Curious about the title? Well, I absolutely love it when an author writes a book that treats me as an adult. I came across this word while reading this book and it stopped me in my tracks. Naturally I had to look it up. Here's what I found: quotidian - 1. daily; of every day; 2. commonplace; trivial. And I can tell you this book is definitely not commonplace or trivial. It is a delicious, exciting mystery story written in the style of Jane Austen. If you love Jane and all things regarding Jane, this book will give you hours of reading pleasure. If you have yet to make a foray into the fascinating world of Austen fan fiction, this can be your very satisfactory starting point.
How could I lose with a novel that combines two of my very favorite subjects? Stephanie Barron has one of the best Jane Austen voices I've read in a long time and she mixes that with an honestly good mystery. The characters are a mixture of true and fictionalized characters with very good descriptions of the places and culture of 1813 England. Jane has convinced her brother Henry that what he needs to help him over the first dark period of grief for his wife Eliza is a short stay in Brighton. Henry repays her kind solicitude by suggesting that she accompany him. On the trip to Brighton Jane rescues a young woman who is being kidnapped by none other than George Gordon, Lord Byron. Has the man gone mad? How did this young girl who is probably fifteen years old become the prisoner of the man who is the toast of all England and the favorite of the ton? I love mysteries and I read a lot of them so I'm really glad to say that the plotting for this story was well thought out and made me work hard for the solution. Definitely not an obvious murderer who stood out in the first moments of being introduced into the narrative.
Given that I've stated so many things I enjoyed about the book you may be wondering why I have assigned four stars instead of what you might have expected, the full five stars. Well, it is simply because the mystery took quite some time to show up. Granted the novel was interesting and I was enjoying it, but ultimately I wanted the mystery to begin. And it didn't for a little too long. I understand why, but it still made me a little restive. Once it began though, it was absolutely perfect from my standpoint. I do highly recommend this title as well as the other books in this series. References are made throughout the book to other mysteries Jane has been involved in and they are sure to pique your interest also.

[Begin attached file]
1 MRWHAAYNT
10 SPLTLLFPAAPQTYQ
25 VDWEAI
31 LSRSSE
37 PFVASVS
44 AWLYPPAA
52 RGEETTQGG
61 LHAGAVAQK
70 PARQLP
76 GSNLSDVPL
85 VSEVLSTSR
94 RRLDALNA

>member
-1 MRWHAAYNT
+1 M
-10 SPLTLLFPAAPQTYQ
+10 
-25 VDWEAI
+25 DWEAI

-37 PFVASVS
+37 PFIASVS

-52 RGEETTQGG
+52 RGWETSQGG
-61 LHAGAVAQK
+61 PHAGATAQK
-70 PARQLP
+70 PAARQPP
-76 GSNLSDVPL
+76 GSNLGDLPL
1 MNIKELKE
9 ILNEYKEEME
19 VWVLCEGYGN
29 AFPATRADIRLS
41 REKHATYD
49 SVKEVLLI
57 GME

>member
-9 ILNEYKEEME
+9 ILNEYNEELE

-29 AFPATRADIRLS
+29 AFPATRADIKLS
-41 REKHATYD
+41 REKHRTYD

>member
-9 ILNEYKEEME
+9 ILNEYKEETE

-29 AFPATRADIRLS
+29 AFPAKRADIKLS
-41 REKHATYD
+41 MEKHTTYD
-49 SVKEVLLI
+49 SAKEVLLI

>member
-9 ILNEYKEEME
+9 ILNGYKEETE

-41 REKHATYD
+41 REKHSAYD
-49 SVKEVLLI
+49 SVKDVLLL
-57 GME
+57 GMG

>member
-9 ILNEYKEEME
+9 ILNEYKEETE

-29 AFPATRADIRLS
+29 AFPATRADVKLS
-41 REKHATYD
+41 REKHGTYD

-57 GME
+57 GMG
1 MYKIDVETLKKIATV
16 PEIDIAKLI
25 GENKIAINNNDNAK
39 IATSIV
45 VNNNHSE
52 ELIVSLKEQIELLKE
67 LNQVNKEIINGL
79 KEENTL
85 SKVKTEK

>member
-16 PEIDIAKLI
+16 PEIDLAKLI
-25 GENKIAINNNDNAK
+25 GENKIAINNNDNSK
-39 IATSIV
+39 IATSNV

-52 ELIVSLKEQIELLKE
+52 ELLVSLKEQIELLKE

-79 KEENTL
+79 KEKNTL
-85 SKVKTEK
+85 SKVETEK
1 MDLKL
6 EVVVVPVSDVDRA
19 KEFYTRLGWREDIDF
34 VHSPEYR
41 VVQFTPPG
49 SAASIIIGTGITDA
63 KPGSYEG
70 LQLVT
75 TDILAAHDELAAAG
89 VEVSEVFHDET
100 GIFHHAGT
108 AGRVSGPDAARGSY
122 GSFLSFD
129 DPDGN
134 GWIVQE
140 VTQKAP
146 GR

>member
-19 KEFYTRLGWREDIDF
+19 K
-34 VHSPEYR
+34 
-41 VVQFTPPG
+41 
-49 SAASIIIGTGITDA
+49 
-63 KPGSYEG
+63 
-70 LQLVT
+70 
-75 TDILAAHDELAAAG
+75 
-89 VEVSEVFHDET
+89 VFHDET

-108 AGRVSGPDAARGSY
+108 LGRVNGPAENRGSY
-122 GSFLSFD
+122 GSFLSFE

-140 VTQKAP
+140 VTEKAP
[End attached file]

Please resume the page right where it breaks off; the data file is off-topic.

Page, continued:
One thinks of Jane Austen as a retiring spinster who writes secretly, prefers her privacy and enjoys quiet walks in the Hampshire countryside. Instead, she has applied her intuitive skills of astute observation and deductive reasoning to solve crime in Stephanie Barron's Austen inspired mystery series. It is an ingenious paradox that would make even Gilbert and Sullivan green with envy. The perfect pairing of the unlikely with the obvious that happens occasionally in great fiction by authors clever enough to pick up on the connection and run with it.